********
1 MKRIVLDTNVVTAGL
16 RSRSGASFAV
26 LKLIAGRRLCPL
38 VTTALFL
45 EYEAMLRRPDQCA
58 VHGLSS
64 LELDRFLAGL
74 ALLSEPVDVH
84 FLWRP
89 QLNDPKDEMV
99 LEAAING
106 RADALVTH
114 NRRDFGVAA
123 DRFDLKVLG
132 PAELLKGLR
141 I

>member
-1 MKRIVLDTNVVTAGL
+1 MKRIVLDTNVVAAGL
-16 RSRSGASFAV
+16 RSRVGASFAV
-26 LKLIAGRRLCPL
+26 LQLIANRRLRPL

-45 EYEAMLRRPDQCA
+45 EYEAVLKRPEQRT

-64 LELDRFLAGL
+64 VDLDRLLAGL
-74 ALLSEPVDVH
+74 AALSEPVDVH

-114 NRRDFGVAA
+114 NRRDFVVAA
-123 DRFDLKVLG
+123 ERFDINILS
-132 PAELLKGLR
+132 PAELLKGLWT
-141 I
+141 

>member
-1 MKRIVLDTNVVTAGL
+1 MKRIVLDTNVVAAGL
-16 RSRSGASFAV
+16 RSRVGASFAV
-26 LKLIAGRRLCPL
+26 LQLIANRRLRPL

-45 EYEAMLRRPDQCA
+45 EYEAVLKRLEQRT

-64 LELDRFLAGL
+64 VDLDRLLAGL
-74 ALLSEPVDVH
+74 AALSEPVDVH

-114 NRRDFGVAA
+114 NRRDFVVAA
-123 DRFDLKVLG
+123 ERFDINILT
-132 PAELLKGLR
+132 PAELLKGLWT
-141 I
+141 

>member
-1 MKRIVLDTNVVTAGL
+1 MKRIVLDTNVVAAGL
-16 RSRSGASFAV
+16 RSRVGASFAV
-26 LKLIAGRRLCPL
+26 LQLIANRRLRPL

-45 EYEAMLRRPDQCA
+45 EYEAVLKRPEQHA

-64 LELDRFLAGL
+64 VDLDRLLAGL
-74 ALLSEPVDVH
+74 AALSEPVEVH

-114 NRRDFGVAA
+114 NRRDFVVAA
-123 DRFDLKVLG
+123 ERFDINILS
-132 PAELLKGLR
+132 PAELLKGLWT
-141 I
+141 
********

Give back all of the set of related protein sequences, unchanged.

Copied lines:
1 MKRIVLDTNVVTAGL
16 RSRSGASFAV
26 LKLIAGRRLCPL
38 VTTALFL
45 EYEAMLRRPDQCA
58 VHGLSS
64 LELDRFLAGL
74 ALLSEPVDVH
84 FLWRP
89 QLNDPKDEMV
99 LEAAING
106 RADALVTH
114 NRRDFGVAA
123 DRFDLKVLG
132 PAELLKGLR
141 I

>member
-1 MKRIVLDTNVVTAGL
+1 MKRIVLDTNVVAAGL
-16 RSRSGASFAV
+16 RSRVGASFAV
-26 LKLIAGRRLCPL
+26 LQLIANRRLRPL

-45 EYEAMLRRPDQCA
+45 EYEAVLKRPEQRT

-64 LELDRFLAGL
+64 VDLDRLLAGL
-74 ALLSEPVDVH
+74 AALSEPVDVH

-114 NRRDFGVAA
+114 NRRDFVVAA
-123 DRFDLKVLG
+123 ERFDINILS
-132 PAELLKGLR
+132 PAELLKGLWT
-141 I
+141 

>member
-1 MKRIVLDTNVVTAGL
+1 MKRIVLDTNVVAAGL
-16 RSRSGASFAV
+16 RSRVGASFAV
-26 LKLIAGRRLCPL
+26 LQLIANRRLRPL

-45 EYEAMLRRPDQCA
+45 EYEAVLKRLEQRT

-64 LELDRFLAGL
+64 VDLDRLLAGL
-74 ALLSEPVDVH
+74 AALSEPVDVH

-114 NRRDFGVAA
+114 NRRDFVVAA
-123 DRFDLKVLG
+123 ERFDINILT
-132 PAELLKGLR
+132 PAELLKGLWT
-141 I
+141 

>member
-1 MKRIVLDTNVVTAGL
+1 MKRIVLDTNVVAAGL
-16 RSRSGASFAV
+16 RSRVGASFAV
-26 LKLIAGRRLCPL
+26 LQLIANRRLRPL

-45 EYEAMLRRPDQCA
+45 EYEAVLKRPEQHA

-64 LELDRFLAGL
+64 VDLDRLLAGL
-74 ALLSEPVDVH
+74 AALSEPVEVH

-114 NRRDFGVAA
+114 NRRDFVVAA
-123 DRFDLKVLG
+123 ERFDINILS
-132 PAELLKGLR
+132 PAELLKGLWT
-141 I
+141 